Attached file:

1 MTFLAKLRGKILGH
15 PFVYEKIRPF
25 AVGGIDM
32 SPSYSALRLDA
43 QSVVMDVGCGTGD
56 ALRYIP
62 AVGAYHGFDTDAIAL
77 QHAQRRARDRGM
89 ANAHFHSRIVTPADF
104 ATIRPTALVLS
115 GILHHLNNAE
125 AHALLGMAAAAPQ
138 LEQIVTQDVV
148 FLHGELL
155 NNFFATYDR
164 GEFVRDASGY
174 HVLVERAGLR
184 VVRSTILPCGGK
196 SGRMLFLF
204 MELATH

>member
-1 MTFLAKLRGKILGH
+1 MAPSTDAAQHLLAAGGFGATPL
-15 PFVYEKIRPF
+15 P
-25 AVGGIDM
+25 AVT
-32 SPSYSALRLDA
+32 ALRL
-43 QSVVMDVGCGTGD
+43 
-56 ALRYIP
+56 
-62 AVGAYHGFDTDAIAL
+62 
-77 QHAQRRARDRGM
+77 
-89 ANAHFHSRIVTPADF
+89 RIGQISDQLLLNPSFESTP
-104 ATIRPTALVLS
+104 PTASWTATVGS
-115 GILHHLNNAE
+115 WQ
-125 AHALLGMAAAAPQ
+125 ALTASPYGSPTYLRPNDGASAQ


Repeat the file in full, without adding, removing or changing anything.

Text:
1 MTFLAKLRGKILGH
15 PFVYEKIRPF
25 AVGGIDM
32 SPSYSALRLDA
43 QSVVMDVGCGTGD
56 ALRYIP
62 AVGAYHGFDTDAIAL
77 QHAQRRARDRGM
89 ANAHFHSRIVTPADF
104 ATIRPTALVLS
115 GILHHLNNAE
125 AHALLGMAAAAPQ
138 LEQIVTQDVV
148 FLHGELL
155 NNFFATYDR
164 GEFVRDASGY
174 HVLVERAGLR
184 VVRSTILPCGGK
196 SGRMLFLF
204 MELATH

>member
-1 MTFLAKLRGKILGH
+1 MAPSTDAAQHLLAAGGFGATPL
-15 PFVYEKIRPF
+15 P
-25 AVGGIDM
+25 AVT
-32 SPSYSALRLDA
+32 ALRL
-43 QSVVMDVGCGTGD
+43 
-56 ALRYIP
+56 
-62 AVGAYHGFDTDAIAL
+62 
-77 QHAQRRARDRGM
+77 
-89 ANAHFHSRIVTPADF
+89 RIGQISDQLLLNPSFESTP
-104 ATIRPTALVLS
+104 PTASWTATVGS
-115 GILHHLNNAE
+115 WQ
-125 AHALLGMAAAAPQ
+125 ALTASPYGSPTYLRPNDGASAQ